The Time To Listen To Tears

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A few days ago my daughter fell down hard on her knees outside our apartment. Afterwards she walked a few steps, and then was crying so much that I picked her up and carried her home. She kept crying for a long time, and then after that she didn’t want to walk. I wanted to take her leggings off to spray some antiseptic on them and it took a long, long time and lots of staylistening for her to feel comfortable for me to even do this.

It didn’t occur to me that anything was broken. Although the crying was initially about the pain, it also seemed to be emotional, about the shock of what happened and the fear of seeing blood.

When the next day she still didn’t want to walk I put her in her buggy and took her to the doctor. When the doctor started touching her legs,  she screamed and started crying and crying. I listened to her, and tried to explain that the doctor needed to look at her legs. She kept crying and crying, holding out her arms to me.

I tried to explain to the doctor, that she ‘just need some time.’ I knew that if she had time to express her fear, she would then feel okay about being examined. The doctor immediately snapped back, ”I don’t have time, I’ve got patients to see.”

This was why I hadn’t immediately rushed out to the doctor’s the day before. Doctor’s don’t have time. They are busy, hardworking people, and the average GP (general doctor in British English) doesn’t have the time to consider feelings as part of their patient care.

However, I think this is a mistake. Crying is an important part of our physical health. Dr. Deanna Minich says, ‘crying is a form of detox in which we let go of our stored emotions and inner pain. It also literally eliminates inflammatory compounds, cytokines and chemokines. People who cry easily in response to emotion might even have fewer symptoms and better health than those who restrain their tears.’

The doctor was thinking about the physical well-being of my daughter but what he didn’t understand was that her crying was part of her body’s natural healing ability. If we interrupted her crying we were actually interrupting  the healing work she needed as part of her recovery process.

I wanted to be my daughter’s advocate, I wanted to be able to let her cry for as long as she needed without anyone distracting her or trying to fix, and without anyone forcibly removing her leggings and examining her before she was ready. However I also knew that unfortunately most people don’t have time to listen to children.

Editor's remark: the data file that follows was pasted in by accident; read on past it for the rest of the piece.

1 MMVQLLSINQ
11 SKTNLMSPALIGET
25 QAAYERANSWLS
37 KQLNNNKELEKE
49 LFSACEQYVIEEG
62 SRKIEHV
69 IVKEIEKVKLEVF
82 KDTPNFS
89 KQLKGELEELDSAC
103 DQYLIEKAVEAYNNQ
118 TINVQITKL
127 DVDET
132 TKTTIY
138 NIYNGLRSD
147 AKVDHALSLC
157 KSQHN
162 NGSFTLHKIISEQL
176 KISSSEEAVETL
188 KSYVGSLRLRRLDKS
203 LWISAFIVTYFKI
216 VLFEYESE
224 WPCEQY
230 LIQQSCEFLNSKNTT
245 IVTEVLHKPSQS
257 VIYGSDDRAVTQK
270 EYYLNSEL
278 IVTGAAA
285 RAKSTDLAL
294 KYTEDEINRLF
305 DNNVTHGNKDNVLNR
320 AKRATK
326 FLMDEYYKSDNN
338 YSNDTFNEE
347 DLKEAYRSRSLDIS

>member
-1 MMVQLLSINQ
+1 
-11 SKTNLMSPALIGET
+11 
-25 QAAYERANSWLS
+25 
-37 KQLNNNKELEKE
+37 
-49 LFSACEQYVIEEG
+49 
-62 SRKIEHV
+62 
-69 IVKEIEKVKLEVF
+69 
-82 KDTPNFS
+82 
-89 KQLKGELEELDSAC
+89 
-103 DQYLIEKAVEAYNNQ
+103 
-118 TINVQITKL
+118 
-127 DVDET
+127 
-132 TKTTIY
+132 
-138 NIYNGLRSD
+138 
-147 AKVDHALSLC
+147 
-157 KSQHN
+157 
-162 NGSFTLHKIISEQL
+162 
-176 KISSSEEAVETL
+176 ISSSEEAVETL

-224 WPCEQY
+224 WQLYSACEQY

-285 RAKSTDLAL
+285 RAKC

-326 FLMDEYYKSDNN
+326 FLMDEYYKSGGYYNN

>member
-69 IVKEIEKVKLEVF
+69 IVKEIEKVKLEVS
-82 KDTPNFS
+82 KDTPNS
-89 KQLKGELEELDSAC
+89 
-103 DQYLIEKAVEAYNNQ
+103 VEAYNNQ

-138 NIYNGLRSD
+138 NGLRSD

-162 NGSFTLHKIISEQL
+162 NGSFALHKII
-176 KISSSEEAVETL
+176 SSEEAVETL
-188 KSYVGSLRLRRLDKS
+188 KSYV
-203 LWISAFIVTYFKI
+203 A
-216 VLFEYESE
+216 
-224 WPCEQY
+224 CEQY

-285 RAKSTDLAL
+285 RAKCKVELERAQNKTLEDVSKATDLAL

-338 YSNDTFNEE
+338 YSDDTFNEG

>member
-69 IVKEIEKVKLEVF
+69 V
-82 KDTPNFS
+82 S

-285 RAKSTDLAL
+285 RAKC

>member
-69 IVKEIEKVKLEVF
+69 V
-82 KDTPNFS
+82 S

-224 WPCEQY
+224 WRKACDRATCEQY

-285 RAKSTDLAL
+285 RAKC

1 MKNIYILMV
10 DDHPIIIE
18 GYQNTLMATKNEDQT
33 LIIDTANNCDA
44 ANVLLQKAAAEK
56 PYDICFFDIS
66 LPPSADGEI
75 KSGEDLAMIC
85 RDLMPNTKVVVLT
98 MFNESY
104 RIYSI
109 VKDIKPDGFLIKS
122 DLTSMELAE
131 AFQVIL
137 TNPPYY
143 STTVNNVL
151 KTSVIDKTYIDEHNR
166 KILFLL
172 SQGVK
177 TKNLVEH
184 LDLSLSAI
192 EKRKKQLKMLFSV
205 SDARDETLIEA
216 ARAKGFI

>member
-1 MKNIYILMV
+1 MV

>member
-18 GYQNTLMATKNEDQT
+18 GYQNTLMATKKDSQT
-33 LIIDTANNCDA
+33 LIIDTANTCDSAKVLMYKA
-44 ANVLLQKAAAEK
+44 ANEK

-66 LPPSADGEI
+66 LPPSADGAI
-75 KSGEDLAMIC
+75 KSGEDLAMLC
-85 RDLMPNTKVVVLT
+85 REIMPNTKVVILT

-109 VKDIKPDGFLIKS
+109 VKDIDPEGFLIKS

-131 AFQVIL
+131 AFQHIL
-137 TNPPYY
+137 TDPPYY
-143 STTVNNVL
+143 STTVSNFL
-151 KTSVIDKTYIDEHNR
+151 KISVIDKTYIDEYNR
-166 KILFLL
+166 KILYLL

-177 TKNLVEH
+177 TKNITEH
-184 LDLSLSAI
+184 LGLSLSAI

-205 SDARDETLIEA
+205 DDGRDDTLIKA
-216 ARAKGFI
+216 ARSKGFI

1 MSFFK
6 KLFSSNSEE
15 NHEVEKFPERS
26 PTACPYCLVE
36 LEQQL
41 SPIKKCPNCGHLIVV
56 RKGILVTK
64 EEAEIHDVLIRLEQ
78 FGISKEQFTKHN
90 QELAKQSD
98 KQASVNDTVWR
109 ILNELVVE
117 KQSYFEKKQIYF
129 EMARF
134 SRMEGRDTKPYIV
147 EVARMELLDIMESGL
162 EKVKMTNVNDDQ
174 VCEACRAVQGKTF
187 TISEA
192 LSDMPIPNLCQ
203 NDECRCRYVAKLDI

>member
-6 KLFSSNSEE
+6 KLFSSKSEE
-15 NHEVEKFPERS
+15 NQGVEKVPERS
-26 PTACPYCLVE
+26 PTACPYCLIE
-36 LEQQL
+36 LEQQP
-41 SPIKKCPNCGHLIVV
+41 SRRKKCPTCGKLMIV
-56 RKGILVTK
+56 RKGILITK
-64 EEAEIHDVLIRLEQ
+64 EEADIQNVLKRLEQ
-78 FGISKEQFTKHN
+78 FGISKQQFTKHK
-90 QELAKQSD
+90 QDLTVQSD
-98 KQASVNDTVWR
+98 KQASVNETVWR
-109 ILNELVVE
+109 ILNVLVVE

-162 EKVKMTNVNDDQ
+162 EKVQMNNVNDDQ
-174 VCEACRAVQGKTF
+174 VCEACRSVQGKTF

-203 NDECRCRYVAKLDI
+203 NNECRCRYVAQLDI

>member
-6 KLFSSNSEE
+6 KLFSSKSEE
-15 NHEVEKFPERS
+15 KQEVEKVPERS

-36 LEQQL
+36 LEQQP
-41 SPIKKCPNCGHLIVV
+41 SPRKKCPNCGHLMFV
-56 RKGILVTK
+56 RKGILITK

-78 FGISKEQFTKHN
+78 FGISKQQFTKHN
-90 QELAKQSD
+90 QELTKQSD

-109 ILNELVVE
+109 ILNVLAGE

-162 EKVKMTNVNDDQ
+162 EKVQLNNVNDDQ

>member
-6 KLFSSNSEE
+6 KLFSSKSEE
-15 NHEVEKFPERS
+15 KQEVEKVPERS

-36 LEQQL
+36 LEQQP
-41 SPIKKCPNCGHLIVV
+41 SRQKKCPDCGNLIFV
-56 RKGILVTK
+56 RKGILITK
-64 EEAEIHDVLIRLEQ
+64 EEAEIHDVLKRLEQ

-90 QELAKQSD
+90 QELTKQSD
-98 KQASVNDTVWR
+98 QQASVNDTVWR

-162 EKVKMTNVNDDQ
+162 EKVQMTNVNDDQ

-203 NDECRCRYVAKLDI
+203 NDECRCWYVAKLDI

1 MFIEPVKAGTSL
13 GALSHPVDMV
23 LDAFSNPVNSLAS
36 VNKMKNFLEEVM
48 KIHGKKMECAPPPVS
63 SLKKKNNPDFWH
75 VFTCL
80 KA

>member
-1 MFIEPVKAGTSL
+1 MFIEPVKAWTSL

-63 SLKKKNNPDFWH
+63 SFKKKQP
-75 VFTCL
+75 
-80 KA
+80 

Luckily the doctor decided that since she was crying so much we were better off going to the children’s hospital. On the way my daughter was able to cry some more, while I reassured her. By the time we got there she was calm. We had a wonderful doctor who used humour and connection with my daughter. He talked to her and asked her questions rather than me and my husband. The respect he gave her helped her to feel safe. She didn’t cry at all as he pressed the different parts of her legs to check them.

There were no broken bones, and she simply needed to rest until the swelling went down.

The next day she had much more movement in her legs. At one point we had to go out, and she got very agitated about her blanket not being in the right position on her buggy. I sensed she had some more feelings under the surface, so I set a limit with her and I told her I would help to fix it. She cried, and as she cried, and kicked and moved her legs much more than she had the day before. She told me, ”I’m never going to get back to normal.”

I was glad I noticed this ‘broken cookie’ moment and realised that the upset went much deeper than the position of her blanket. I was able to reassure her that she was healing, and already doing much better. At one point she ran across the room in anger,  cried some more and then asked me to come and hug her. It was amazing to watch this natural healing process in action, and how expressing her feelings, helped her feel more confident and find the movement again in her legs.

This is why the greatest gift we can give our children is to find the time to listen to their tears. Doctor’s don’t have the time, with packed schedules and many patients to see. Teachers rarely have the time, with the needs of 20 or 30 children to consider. Everyone does their best, but we are living in a world where the majority of people just don’t understand the importance of listening to tears. I hope one day they do. What a happier and healthier world that would be.